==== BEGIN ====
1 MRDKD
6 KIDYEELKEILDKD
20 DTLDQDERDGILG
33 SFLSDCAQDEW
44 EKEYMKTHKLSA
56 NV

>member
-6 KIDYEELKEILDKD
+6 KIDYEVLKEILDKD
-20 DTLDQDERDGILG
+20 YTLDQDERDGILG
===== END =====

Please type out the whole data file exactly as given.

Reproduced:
1 MRDKD
6 KIDYEELKEILDKD
20 DTLDQDERDGILG
33 SFLSDCAQDEW
44 EKEYMKTHKLSA
56 NV

>member
-6 KIDYEELKEILDKD
+6 KIDYEVLKEILDKD
-20 DTLDQDERDGILG
+20 YTLDQDERDGILG